We must con­tinue to im­prove ef­fi­ciency

China Daily (Hong Kong) - - CHINA -

Zhang Yan, 40, works at Bei­jing No 4 In­ter­me­di­ate Peo­ple’s Court. She has han­dled ad­min­is­tra­tive cases for more than 11 years.

In the past two years, I have wit­nessed a large rise in the num­ber of ad­min­is­tra­tive cases be­ing sub­mit­ted. That’s be­cause the re­form stip­u­lates that cases must be ac­cepted or re­jected within a day of be­ing filed, rather than af­ter a pre­lim­i­nary re­view of the mer­its of the case. This re­moves un­nec­es­sary bar­ri­ers and pro­tects the right of lit­i­gants to sub­mit cases.

In 2014, I han­dled more than 240 cases, but that num­ber was over­taken in just three months in 2015.

A state­ment is­sued by the Supreme Peo­ple’s Court in June shows that, as a re­sult of the re­form, courts have seen a sig­nif­i­cant rise in the num­ber of res­i­dents sub­mit­ting and win­ning cases against gov­ern­ment departments.

Last year, for ex­am­ple, courts na­tion­wide dealt with 225,020 cases — a year-on-year rise of 13.2 per­cent — which were mainly re­lated to plain­tiffs’ stan­dards of liv­ing, such as dis­putes over land or house de­mo­li­tions.

The ef­fi­ciency with which ad­min­is­tra­tive dis­putes are re­solved of­ten re­flects how ef­fec­tive gov­ern­ment departments have been in im­ple­ment­ing the re­form.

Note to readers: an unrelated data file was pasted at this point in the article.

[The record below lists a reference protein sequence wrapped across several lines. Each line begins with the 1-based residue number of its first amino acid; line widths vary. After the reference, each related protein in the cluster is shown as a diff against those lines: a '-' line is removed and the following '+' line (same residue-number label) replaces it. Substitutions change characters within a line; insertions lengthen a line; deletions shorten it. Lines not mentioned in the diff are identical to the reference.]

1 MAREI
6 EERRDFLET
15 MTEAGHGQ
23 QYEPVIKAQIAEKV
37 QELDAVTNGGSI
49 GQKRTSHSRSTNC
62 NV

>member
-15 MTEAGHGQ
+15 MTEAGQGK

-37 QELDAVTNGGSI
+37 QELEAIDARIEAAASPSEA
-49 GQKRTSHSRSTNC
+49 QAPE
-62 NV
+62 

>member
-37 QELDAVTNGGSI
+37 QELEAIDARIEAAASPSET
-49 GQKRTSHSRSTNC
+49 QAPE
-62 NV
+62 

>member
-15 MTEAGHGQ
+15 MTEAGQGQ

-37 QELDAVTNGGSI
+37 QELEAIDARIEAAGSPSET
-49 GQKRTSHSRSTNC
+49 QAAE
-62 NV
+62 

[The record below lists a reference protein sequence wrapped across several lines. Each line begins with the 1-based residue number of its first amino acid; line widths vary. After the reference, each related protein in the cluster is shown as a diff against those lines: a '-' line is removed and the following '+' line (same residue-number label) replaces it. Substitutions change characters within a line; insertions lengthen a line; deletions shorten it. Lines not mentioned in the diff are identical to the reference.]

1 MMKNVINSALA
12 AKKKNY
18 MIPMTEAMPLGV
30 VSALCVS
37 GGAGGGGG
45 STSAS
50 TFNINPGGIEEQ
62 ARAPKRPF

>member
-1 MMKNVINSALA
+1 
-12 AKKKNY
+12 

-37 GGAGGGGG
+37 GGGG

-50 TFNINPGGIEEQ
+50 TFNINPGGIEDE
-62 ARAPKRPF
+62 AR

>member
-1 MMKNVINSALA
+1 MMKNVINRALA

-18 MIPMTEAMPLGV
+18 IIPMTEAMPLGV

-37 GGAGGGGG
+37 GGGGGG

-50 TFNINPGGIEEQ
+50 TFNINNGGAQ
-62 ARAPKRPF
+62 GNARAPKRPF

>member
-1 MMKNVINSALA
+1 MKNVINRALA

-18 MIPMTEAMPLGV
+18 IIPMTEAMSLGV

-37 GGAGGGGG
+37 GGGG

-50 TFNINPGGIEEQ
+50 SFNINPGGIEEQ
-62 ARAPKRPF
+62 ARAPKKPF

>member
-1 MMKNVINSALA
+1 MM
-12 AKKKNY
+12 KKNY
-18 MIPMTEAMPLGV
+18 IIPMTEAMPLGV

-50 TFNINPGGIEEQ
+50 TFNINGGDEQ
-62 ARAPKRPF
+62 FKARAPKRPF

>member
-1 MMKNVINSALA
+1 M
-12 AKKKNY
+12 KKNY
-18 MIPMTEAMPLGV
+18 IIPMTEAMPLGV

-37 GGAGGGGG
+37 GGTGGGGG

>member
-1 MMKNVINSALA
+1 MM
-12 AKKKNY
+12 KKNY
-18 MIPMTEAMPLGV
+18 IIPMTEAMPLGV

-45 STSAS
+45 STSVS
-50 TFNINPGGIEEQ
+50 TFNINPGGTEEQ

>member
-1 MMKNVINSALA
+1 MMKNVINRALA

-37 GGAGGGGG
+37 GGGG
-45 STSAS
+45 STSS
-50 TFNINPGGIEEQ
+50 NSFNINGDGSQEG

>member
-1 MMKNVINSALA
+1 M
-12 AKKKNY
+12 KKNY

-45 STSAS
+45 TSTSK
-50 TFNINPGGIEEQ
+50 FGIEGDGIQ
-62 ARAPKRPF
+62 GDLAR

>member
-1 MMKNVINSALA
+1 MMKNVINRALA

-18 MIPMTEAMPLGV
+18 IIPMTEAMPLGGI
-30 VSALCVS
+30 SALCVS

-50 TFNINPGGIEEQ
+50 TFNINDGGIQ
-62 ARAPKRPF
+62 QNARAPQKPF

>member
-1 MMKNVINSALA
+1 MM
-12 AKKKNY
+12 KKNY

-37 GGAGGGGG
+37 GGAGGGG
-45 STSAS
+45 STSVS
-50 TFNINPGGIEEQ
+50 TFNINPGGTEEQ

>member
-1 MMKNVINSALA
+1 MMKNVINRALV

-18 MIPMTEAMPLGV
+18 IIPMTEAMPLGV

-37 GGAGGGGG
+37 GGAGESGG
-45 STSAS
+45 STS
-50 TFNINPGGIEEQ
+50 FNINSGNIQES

The heads or lead­ers of gov­ern­ment au­thor­i­ties are re­quired to at­tend court hear­ings, which was rarely the case in the past. I feel gov­ern­ment of­fi­cers are pay­ing more at­ten­tion to the pro­ce­dures in ad­min­is­tra­tive cases be­cause the high level of pub­lic­ity means their departments are ex­pected to pro­vide bet­ter, fairer ser­vices.

I don’t think case hear­ings are just about who is right and who is wrong. They also serve to pop­u­lar­ize the re­form by al­low­ing peo­ple to see the im­prove­ments in our ju­di­cial process. The bet­ter gov­ern­ment departments un­der­stand the laws and re­form, the bet­ter able they will be to pro­vide ser­vices for lit­i­gants and solve their prob­lems.

I work at Bei­jing No 4 In­ter­me­di­ate Peo­ple’s Court, es­tab­lished as part of the re­form, and I hear cases from across the city. The move is in­tended to pre­vent lo­cal gov­ern­ment departments from in­ter­fer­ing in court cases, and to en­sure that all judg­ments are made in­de­pen­dently.

At present, a ma­jor prob­lem is that the judges in our ad­min­is­tra­tive tri­bunal are over­whelmed by the soar­ing num­ber of dis­putes. I of­ten have to work over­time.

As a re­sult, I think the next step will be to study ways of im­prov­ing le­gal ef­fi­ciency in ad­min­is­tra­tive case hear­ings.

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